Combat Stress marks World Mental Health Day 2018 with a social media ‘takeover’
Combat Stress, the UK’s leading charity for veterans’ mental health, is inviting veterans, their families and the charity’s staff to take over its social media channels and share their own videos on Wednesday 10 October to mark World Mental Health Day.
The charity’s Twitter and Facebook accounts will be made available to former servicemen and women who have been supported by Combat Stress, along with staff and supporters, to post their videos about what mental health awareness means to them. By sharing their own thoughts and stories, our contributors will emphasise that it’s ok to talk about mental health.
Next month the nation commemorates the centenary of the end of the First World War, a conflict that saw more than 80,000 cases of shell shock reported. Combat Stress was founded in 1919 and has since treated thousands of former servicemen and women struggling with their mental health. In the last decade, the charity has seen a 97% increase in veterans seeking help.
Sue Freeth, Chief Executive of Combat Stress, said: “We know the real difference that conversations about mental health can make. Many veterans tell us how they found the courage to call us for help after hearing a former serviceman or woman open up about their own mental health.
“By sharing as many stories as possible from our staff, supporters and veterans on World Mental Health Day, we can break down stigma and reach out to veterans struggling in silence.
“We want to let veterans, their families and friends know that if they have any concerns about mental health, we’re here for them.”
Veterans and their families can call the Combat Stress 24-hour Helpline on 0800 138 1619 for free confidential advice and support. You can also text us on 07537 404 719 (standard charges may apply for texts) or visit combatstress.org.uk to find out how to get support.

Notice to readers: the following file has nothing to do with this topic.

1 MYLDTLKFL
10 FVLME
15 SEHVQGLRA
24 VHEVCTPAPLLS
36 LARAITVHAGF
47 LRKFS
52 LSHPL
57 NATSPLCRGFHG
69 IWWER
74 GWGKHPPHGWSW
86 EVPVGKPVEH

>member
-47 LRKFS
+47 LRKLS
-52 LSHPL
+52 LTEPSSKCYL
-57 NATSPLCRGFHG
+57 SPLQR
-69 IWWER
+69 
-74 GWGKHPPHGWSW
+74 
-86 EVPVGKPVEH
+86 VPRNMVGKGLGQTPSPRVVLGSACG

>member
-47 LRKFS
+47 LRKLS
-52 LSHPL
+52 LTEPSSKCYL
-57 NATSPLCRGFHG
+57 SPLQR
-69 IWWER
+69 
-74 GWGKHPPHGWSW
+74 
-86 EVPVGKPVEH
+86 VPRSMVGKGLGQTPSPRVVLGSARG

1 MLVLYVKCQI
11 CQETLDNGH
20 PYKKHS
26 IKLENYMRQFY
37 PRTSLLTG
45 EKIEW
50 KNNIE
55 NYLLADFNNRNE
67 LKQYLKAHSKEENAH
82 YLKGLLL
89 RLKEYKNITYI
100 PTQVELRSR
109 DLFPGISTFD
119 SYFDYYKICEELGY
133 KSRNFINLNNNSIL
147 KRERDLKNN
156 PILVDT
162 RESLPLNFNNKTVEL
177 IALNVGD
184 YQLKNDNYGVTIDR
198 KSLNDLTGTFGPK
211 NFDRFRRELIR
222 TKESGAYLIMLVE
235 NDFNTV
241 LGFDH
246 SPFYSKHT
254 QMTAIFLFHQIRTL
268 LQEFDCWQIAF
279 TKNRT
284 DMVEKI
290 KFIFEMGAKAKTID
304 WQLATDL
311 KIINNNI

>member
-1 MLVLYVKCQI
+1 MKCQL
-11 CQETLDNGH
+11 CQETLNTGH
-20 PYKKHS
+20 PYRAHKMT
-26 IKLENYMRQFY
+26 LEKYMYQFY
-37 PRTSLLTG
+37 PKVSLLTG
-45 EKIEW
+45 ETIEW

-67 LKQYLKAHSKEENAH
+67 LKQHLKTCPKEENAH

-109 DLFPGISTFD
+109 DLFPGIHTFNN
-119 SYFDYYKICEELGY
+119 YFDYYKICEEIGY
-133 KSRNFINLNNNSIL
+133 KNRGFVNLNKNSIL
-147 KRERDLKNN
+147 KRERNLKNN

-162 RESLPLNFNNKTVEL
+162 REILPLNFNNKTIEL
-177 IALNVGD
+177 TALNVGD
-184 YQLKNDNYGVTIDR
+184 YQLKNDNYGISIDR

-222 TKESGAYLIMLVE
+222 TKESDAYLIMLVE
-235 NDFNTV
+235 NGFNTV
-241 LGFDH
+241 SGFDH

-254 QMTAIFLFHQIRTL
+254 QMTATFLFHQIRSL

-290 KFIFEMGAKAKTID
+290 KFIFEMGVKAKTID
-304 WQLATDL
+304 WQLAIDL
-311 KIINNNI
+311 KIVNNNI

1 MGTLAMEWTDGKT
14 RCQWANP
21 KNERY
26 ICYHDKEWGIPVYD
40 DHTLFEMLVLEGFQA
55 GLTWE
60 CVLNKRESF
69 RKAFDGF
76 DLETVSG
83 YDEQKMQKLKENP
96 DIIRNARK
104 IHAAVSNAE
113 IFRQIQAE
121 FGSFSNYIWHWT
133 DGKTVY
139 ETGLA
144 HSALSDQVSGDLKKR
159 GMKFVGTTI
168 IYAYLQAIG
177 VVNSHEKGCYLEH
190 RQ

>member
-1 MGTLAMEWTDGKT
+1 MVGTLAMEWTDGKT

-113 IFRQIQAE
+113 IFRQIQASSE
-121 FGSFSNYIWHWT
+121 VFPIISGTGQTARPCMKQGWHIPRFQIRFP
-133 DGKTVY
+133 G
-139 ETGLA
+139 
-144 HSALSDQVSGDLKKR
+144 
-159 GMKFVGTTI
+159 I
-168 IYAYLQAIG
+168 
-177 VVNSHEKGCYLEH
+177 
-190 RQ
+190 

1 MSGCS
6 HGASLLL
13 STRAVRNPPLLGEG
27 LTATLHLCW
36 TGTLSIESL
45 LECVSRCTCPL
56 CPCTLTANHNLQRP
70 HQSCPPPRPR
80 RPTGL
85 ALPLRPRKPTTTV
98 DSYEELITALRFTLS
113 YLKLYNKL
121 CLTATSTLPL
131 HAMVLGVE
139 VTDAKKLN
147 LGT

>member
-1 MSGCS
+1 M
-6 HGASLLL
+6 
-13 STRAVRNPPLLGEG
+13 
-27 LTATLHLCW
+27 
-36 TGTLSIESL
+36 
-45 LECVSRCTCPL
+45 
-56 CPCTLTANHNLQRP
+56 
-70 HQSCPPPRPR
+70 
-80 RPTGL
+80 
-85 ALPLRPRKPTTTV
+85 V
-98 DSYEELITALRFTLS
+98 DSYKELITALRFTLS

About Combat Stress
Combat Stress is the UK’s leading charity for veterans’ mental health.
For almost a century we’ve helped former servicemen and women deal with trauma-related mental health issues like anxiety, depression and post-traumatic stress disorder.
Each year we see an average of more than 2,000 referrals. Demand for our services continues to grow – in the last ten years we’ve had a 97% increase in referrals.
On average it takes 13 years after leaving the military for veterans to contact Combat Stress for help, by which time their condition is often highly complex. However, veterans of the Afghanistan and Iraq conflicts are coming to Combat Stress much sooner (four and six years respectively).
To help veterans rebuild their lives, we provide a range of free services:
- Short-stay clinical treatment at our treatment centres in Ayrshire and Surrey
- A specialist PTSD Intensive Treatment Programme – delivered at our treatment centres
- Occupational therapy – delivered at our treatment centres and in the community, we use meaningful and creative activity to encourage hope, wellbeing and recovery
- Outpatients – assessment by psychiatrists and psychologists – at our treatment centres and in the community – enables us to diagnose, define and deliver the treatment veterans require
- Community Teams – providing treatment and practical support to veterans. Last year our regional community teams undertook almost 5,400 face-to-face appointments
- Peer Support Service – led by veterans for veterans, it’s the first UK-wide service of its kind for those with mental health problems. The service enables them to share their experiences, receive support and socialise with others with similar experiences.
- Substance Misuse Case Management Service – helping veterans to access the services for their drug and alcohol problems so their mental health issues can be addressed
- We have a 24-hour Helpline available to veterans and their families (0800 138 1619) and to serving personnel and their families (0800 323 4444)
Our website: combatstress.org.uk
On Twitter: @CombatStress
On Facebook: facebook.com/CombatStress
On LinkedIn: linkedin.com/company/combat-stress